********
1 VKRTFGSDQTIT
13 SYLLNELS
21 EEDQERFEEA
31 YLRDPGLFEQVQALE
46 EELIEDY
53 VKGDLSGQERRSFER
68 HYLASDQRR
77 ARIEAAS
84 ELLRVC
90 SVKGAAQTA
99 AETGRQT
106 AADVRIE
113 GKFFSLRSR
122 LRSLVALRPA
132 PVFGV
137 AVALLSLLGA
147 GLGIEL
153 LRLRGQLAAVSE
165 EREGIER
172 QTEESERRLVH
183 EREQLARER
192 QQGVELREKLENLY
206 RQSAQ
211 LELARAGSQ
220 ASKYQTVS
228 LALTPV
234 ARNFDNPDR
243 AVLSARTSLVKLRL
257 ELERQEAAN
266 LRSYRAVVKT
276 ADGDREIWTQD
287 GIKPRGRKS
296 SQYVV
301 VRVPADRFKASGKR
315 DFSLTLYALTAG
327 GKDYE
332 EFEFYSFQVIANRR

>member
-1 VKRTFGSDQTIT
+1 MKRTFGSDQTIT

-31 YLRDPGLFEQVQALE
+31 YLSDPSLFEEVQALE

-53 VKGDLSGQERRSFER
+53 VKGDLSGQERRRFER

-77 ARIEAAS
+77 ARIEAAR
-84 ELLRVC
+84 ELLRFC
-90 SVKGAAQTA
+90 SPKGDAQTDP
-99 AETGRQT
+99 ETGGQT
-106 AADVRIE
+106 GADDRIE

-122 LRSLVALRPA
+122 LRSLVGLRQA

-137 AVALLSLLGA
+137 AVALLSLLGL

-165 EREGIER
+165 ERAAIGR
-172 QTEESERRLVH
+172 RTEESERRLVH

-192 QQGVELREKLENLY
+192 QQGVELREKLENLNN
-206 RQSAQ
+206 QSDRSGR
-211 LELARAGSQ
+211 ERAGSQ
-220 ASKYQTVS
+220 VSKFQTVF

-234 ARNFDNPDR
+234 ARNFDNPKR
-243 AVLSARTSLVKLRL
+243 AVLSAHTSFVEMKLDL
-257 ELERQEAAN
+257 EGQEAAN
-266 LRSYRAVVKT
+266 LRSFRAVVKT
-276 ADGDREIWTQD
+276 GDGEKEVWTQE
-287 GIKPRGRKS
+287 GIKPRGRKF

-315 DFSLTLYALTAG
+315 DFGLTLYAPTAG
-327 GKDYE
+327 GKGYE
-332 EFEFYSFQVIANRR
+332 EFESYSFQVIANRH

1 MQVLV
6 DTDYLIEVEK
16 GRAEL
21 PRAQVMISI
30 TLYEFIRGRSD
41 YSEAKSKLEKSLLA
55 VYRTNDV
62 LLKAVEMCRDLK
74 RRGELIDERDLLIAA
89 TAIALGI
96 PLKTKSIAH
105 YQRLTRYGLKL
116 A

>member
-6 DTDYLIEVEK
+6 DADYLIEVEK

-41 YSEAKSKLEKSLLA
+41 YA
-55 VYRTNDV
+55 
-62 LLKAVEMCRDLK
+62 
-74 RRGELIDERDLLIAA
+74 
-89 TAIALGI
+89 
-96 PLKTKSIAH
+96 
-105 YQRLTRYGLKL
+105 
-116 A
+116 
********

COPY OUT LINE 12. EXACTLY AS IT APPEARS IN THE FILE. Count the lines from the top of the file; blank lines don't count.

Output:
106 AADVRIE